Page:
This story has something important to tell us about what John Maynard Keynes called modern civilisation’s moral decay. For what Mill discovered is that utilitarianism alone cannot enable us to make sense of our lives or give us a purpose for living. Mill had been educated in an intellectual tradition which made no distinction between pleasure and happiness (though we know that plenty of people are happy in the face of adversity, while others are miserable when indulging every pleasure money can buy). It maintained that all pleasures are equally good. Good and evil, Hobbes, Locke, Hume and Bentham had all taught, are simply pleasure and pain. From the Huguenot refugee Pierre Bayle onwards, people wrote about pleasure and pain as if they were entries in an account book; reason, it was claimed, was simply a process of calculating how to maximise pleasure. Hobbes had pointed out that the word ‘reason’ derives from the Latin for ‘calculate’, while Bentham invented the word ‘maximise’. Hobbes was the first to insist that all pleasures are equally good, which implied they could be quantified; Locke’s psychology explained how we pursue happiness; Hume argued that moral judgements are simply judgements regarding pleasure and utility; and Adam Smith explained how a hidden hand ensures that individuals, pursuing their own selfish interests, benefit those around them.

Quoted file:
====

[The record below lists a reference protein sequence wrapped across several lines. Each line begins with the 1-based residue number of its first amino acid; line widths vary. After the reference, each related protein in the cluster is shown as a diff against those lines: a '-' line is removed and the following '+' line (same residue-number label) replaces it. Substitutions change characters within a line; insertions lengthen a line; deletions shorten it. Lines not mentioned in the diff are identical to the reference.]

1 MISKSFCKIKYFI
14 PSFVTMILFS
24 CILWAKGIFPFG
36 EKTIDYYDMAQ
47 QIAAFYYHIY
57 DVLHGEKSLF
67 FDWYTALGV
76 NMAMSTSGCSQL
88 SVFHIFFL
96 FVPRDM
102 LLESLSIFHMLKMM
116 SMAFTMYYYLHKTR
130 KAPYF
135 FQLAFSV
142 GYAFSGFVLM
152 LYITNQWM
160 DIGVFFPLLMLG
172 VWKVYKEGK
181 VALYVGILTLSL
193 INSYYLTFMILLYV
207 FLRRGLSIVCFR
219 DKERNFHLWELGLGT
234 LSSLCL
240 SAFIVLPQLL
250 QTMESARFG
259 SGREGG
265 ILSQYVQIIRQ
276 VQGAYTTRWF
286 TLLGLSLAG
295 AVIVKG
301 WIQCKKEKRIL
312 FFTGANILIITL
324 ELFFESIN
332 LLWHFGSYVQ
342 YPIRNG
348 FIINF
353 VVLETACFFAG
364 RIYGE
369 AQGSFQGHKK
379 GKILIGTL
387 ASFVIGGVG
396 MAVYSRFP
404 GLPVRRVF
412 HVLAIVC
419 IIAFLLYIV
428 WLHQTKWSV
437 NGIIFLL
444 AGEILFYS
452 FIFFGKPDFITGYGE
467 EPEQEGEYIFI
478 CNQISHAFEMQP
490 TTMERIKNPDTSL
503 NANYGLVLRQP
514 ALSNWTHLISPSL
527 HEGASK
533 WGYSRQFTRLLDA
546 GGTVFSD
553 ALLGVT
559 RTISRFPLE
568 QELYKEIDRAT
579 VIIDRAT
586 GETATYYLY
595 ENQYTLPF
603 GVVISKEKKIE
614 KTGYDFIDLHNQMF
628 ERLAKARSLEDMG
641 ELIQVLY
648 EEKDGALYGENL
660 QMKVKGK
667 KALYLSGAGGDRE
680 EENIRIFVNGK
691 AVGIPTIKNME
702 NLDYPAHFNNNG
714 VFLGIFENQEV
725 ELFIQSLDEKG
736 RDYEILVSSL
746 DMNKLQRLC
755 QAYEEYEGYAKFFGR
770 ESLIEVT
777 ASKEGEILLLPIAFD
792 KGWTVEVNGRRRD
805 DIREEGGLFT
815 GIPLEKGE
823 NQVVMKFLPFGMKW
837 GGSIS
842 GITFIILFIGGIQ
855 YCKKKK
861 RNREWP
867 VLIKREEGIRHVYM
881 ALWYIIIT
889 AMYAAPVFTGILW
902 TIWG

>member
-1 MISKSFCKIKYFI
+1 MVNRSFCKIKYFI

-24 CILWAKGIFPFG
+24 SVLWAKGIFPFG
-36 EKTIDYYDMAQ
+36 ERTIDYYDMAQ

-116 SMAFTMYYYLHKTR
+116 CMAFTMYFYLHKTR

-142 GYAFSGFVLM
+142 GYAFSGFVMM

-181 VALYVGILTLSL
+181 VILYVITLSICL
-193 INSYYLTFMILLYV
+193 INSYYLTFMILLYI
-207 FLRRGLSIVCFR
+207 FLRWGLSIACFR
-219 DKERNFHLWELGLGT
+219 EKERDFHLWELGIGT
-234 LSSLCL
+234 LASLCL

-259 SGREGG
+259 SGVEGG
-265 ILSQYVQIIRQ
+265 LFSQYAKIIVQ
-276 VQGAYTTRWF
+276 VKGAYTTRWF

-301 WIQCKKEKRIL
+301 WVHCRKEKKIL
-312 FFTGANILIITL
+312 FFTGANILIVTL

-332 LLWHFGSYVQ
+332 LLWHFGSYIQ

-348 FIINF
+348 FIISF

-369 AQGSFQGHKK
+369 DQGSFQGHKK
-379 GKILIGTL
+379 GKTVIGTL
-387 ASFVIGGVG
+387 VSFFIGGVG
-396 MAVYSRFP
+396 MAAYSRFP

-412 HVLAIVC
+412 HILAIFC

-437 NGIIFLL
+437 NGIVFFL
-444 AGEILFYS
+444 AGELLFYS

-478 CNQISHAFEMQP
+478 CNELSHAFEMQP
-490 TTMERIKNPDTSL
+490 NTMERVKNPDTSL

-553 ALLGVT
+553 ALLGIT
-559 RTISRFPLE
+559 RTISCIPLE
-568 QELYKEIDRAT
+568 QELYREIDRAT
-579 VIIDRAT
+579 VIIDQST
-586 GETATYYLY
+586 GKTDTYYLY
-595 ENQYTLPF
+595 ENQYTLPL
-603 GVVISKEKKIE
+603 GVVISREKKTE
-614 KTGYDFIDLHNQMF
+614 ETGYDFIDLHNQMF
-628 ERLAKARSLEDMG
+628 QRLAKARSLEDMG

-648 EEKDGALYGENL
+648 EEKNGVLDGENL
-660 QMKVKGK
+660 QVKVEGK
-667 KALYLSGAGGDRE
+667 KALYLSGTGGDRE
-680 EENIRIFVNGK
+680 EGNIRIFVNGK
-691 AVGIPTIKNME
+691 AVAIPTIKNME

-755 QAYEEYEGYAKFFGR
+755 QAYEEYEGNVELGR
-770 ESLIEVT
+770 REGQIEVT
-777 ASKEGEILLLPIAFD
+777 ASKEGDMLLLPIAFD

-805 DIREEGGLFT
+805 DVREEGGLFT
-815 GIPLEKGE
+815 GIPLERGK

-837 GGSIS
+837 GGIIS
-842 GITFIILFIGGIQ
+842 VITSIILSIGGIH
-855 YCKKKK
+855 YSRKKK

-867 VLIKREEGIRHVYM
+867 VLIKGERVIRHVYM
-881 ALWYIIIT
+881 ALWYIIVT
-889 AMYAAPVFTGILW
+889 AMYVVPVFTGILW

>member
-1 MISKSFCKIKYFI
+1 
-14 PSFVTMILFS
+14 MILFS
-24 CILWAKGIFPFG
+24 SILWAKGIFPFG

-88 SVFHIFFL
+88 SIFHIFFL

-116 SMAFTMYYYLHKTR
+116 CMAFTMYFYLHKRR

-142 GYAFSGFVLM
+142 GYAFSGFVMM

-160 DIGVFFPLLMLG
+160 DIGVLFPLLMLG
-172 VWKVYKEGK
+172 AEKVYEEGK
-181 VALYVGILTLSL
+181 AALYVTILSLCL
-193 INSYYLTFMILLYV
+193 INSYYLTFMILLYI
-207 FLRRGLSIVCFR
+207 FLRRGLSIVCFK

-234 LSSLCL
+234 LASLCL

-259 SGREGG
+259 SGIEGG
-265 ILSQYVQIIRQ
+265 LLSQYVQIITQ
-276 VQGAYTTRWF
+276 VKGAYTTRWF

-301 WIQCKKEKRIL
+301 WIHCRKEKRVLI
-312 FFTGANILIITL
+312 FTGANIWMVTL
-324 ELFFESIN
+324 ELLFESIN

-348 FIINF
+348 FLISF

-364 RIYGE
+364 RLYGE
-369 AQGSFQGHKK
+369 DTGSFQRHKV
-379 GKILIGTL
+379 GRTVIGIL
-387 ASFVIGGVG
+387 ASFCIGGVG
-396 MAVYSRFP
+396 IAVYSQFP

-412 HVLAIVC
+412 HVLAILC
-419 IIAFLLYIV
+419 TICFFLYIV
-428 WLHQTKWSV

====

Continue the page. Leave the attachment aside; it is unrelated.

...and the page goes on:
This is the tradition out of which Bentham constructed utilitarianism: radically individualist and ahistorical. Although it acknowledged that not all human behaviour is rational, it insisted that, if people would only learn how to think straight, they would become both rational and happy. Looking back from 1938 to the days of 1914, Keynes diagnosed the contradiction. ‘Bertie [Bertrand Russell] in particular sustained simultaneously a pair of opinions ludicrously incompatible. He held that in fact human affairs were carried on after a most irrational fashion, but that the remedy was quite simple and easy, since all we had to do was carry them on rationally.’